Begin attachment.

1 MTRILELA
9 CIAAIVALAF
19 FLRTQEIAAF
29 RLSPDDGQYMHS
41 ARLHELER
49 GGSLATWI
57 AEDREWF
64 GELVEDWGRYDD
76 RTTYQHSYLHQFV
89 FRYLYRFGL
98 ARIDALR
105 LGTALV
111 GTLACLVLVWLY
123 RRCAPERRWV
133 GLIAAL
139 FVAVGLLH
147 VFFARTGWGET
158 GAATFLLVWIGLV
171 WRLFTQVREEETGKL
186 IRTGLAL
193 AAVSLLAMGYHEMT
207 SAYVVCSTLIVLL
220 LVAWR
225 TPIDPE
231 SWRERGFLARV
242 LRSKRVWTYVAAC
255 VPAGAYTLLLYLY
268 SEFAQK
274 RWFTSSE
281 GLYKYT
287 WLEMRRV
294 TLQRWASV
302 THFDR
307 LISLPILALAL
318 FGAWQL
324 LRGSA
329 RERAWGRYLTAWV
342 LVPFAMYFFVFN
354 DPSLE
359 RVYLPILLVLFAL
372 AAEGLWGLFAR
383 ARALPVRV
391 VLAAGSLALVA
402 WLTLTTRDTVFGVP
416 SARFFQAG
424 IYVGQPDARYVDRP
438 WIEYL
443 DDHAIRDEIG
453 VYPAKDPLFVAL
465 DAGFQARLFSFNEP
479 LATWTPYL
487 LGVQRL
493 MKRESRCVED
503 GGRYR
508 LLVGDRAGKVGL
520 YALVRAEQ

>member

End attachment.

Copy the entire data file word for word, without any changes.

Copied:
1 MTRILELA
9 CIAAIVALAF
19 FLRTQEIAAF
29 RLSPDDGQYMHS
41 ARLHELER
49 GGSLATWI
57 AEDREWF
64 GELVEDWGRYDD
76 RTTYQHSYLHQFV
89 FRYLYRFGL
98 ARIDALR
105 LGTALV
111 GTLACLVLVWLY
123 RRCAPERRWV
133 GLIAAL
139 FVAVGLLH
147 VFFARTGWGET
158 GAATFLLVWIGLV
171 WRLFTQVREEETGKL
186 IRTGLAL
193 AAVSLLAMGYHEMT
207 SAYVVCSTLIVLL
220 LVAWR
225 TPIDPE
231 SWRERGFLARV
242 LRSKRVWTYVAAC
255 VPAGAYTLLLYLY
268 SEFAQK
274 RWFTSSE
281 GLYKYT
287 WLEMRRV
294 TLQRWASV
302 THFDR
307 LISLPILALAL
318 FGAWQL
324 LRGSA
329 RERAWGRYLTAWV
342 LVPFAMYFFVFN
354 DPSLE
359 RVYLPILLVLFAL
372 AAEGLWGLFAR
383 ARALPVRV
391 VLAAGSLALVA
402 WLTLTTRDTVFGVP
416 SARFFQAG
424 IYVGQPDARYVDRP
438 WIEYL
443 DDHAIRDEIG
453 VYPAKDPLFVAL
465 DAGFQARLFSFNEP
479 LATWTPYL
487 LGVQRL
493 MKRESRCVED
503 GGRYR
508 LLVGDRAGKVGL
520 YALVRAEQ

>member